Did Bush really suggest bombing al-Jazeera?

The news of the "al-Jazeera Memo" in the UK is a transcript of a meeting between Prime Minister Blair and President Bush in April 2004. The subject of a Freedom of Information Act request in Britain, the release of the memo (that has been officially acknowledge as existing) is the subject of a case going before the court tomorrow. Two men in the UK are charged with violating the Official Secrets Act.

The memorandum is actually a five-page transcript stamped "Top Secret." It describes a meeting at the White House on April 16, 2004, between President Bush and Prime Minister Tony Blair. At that meeting, which took place while desperately hard fighting was in progress in the Iraqi town of Fallujah, Bush mooted the idea of taking out the headquarters of Al Jazeera in Doha, Qatar. The network’s correspondents inside the city had been transmitting lurid footage of extreme violence. The exchange apparently puts Blair in a good light, in that he dissuaded the president from any such course of action and was assisted in this by Colin Powell, who was then secretary of state.

Slate also reports that Colin Powell may have had some difficulty later on in remembering the meeting, which BlairWatch digs on. Based on Powell’s profile and past soldierly commitment to the Chief, I would suggest that either he honestly did not remember or did not want to remember because anything he could have honestly said would have reflected poorly on his boss. The still diplomatic answers he gave a recent BBC interview continues to confirm this.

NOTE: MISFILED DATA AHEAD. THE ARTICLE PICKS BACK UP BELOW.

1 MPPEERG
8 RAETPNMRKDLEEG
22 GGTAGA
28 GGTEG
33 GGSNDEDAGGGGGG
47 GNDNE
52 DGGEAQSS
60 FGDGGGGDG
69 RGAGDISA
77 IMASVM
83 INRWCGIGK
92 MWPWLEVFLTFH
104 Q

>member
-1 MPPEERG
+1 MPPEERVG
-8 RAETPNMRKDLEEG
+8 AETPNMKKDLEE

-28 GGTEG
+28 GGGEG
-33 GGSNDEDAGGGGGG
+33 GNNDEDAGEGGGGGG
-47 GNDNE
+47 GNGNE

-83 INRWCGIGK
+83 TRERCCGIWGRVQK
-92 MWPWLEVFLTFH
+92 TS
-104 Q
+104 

A little background on where al-Jazeera is:

The state of Qatar, which though a Wahabbi kingdom has a free press and allows women to run and to vote in elections, has not been the host of just Al Jazeera since the network’s predecessor was kicked out of Saudi Arabia. It has also been the host of United States Central Command, and of many American civilians.

This memo, if it comes out to be a)existant and b)accurate would fit in with a growing opinion of the Bush Administration’s "unitary executive" methodology in all things it does.

The Spivak Conspiracy

Hmmm… a public relations campaign that could easily explode. The foreign press, if they picked up on this or will pick on similar cases in the future, will distort and blow up the misguided and foolish attempts to boost an exec’s year-end bonus. In light of the expanding Abramoff scandal today is a story a few months old called the Spivak Conspiracy:

A pharmaceutical consultant secretly commissions a novel about terrorists poisoning Americans with medicine from Canada, then backs out and inadvertently spawns a thriller pillorying his own industry.